Population differentiation without speciation.

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113 Citations (Scopus)

Abstract

Population differentiation is often viewed as an important step towards speciation, and part of the rationale for conserving variation at the intraspecific level is that the potential to generate more biological diversity should be retained. Yet, speciation is not an inevitable consequence of population divergence. This paper reviews recent work on the Trinidadian guppy, Poecilia reticulata, a species that is renowned for its capacity for population differentiation. Guppy populations evolve rapidly, within 10(1) to 10(2) generations, as a response to changes in selection exerted by predators. The rates of evolution involved can be up to seven orders of magnitude greater than those seen in the fossil record. Sexual selection, particularly female choice, appears to reinforce the divergence that natural selection has generated. Perplexingly, however, there is no reproductive isolation (either prezygotic or postzygotic) between populations, even those that have been separated for at least 10(6) generations. Sexual conflict may be the key to explaining this absence of speciation. Male reproductive behaviour, particularly the high incidence of sneaky mating, may be instrumental in producing sufficient gene flow to prevent reproductive isolation. Sneaky mating has the potential to undermine female choice, and is known to be an important means of sperm transfer in wild populations. Sexual dimorphism, also a result of sexual conflict in guppies, may inhibit speciation in another way. Morphological differences between the sexes, that have arisen for reproductive reasons, mean that males and females are pre-adapted for different foraging niches. This, in turn, reduces the opportunity for the development of feeding polymorphisms, a mechanism that seems to have been important in the sympatric speciation of other fish species.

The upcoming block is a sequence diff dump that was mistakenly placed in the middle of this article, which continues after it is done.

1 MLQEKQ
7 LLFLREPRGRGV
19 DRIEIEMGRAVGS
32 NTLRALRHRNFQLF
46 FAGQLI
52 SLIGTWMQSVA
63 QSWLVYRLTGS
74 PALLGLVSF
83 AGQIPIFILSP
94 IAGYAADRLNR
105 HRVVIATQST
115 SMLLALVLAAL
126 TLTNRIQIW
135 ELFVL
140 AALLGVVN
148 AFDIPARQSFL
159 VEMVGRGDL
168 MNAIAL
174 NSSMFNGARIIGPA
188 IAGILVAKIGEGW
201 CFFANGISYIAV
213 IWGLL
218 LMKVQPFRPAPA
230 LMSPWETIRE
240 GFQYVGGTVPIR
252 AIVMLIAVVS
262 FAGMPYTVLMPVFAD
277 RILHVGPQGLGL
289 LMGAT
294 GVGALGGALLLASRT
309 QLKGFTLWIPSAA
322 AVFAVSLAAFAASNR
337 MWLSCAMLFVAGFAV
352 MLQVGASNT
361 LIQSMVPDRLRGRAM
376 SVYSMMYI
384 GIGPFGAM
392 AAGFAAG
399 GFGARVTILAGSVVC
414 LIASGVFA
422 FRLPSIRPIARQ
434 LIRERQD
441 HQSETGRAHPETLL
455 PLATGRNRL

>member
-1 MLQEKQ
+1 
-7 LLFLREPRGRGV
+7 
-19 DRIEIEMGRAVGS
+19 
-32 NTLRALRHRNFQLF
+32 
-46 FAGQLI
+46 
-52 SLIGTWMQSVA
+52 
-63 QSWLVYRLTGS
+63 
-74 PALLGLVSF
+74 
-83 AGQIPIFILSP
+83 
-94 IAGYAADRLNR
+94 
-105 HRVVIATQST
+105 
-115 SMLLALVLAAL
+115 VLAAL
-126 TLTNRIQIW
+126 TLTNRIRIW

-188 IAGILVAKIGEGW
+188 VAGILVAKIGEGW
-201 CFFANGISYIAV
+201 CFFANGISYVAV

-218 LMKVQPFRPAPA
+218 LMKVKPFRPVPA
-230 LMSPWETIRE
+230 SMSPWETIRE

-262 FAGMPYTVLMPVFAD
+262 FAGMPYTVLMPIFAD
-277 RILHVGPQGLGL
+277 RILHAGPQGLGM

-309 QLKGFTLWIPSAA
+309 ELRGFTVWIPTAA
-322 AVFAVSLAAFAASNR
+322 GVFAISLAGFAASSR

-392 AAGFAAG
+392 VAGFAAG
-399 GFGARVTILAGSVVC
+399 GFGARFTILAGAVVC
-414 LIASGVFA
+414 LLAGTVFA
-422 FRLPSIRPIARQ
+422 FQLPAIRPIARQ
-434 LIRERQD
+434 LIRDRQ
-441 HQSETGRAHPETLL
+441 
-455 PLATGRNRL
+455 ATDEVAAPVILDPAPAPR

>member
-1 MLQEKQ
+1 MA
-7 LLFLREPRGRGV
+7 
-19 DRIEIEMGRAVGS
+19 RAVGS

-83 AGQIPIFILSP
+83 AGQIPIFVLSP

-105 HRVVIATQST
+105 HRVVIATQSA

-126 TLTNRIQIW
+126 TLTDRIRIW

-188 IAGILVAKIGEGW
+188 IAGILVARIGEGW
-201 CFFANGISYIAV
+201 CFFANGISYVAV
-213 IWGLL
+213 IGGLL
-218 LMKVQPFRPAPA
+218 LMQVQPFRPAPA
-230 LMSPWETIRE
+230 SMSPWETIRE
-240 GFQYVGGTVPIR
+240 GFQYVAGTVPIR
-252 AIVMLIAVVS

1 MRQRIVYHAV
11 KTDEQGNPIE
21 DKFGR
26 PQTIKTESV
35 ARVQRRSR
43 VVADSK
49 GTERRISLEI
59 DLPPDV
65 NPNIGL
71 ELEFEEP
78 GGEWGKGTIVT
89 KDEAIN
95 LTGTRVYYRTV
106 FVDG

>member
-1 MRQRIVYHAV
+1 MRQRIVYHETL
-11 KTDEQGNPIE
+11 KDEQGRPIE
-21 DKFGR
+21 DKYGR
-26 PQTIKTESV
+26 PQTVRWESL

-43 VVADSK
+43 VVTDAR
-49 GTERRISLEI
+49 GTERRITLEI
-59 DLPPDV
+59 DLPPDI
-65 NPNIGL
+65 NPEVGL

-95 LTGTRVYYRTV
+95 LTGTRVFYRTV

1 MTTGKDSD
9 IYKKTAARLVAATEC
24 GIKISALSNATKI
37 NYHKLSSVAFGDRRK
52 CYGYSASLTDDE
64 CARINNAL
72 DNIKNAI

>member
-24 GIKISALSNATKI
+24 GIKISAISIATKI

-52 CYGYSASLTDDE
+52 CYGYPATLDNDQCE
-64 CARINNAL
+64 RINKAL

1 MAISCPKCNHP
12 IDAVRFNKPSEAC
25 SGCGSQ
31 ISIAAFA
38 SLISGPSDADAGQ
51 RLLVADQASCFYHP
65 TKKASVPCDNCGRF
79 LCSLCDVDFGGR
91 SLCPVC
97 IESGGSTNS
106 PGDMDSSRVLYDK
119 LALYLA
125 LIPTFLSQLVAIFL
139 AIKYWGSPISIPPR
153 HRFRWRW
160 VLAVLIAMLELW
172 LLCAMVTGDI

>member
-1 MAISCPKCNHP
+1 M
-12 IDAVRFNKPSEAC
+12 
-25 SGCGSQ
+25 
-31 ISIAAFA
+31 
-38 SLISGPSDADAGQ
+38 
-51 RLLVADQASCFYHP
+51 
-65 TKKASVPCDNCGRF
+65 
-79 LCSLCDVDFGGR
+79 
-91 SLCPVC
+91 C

Original languageEnglish
Pages (from-to)275-286
Number of pages12
JournalPhilosophical Transactions of the Royal Society of London Series B
Volume353
Publication statusPublished - 28 Feb 1998

Keywords

  • Poecilia reticulata
  • Trinidadian guppy
  • sexual conflict
  • evolutionary rates
  • reproductive isolation
  • GUPPY POECILIA-RETICULATA
  • COSTLY MATE PREFERENCES
  • LIFE-HISTORY EVOLUTION
  • MALE COLOR PATTERNS
  • MALE MATING SUCCESS
  • SEXUAL SELECTION
  • CICHLID FISHES
  • TRINIDADIAN GUPPIES
  • FEMALE CHOICE
  • ARCTIC CHARR

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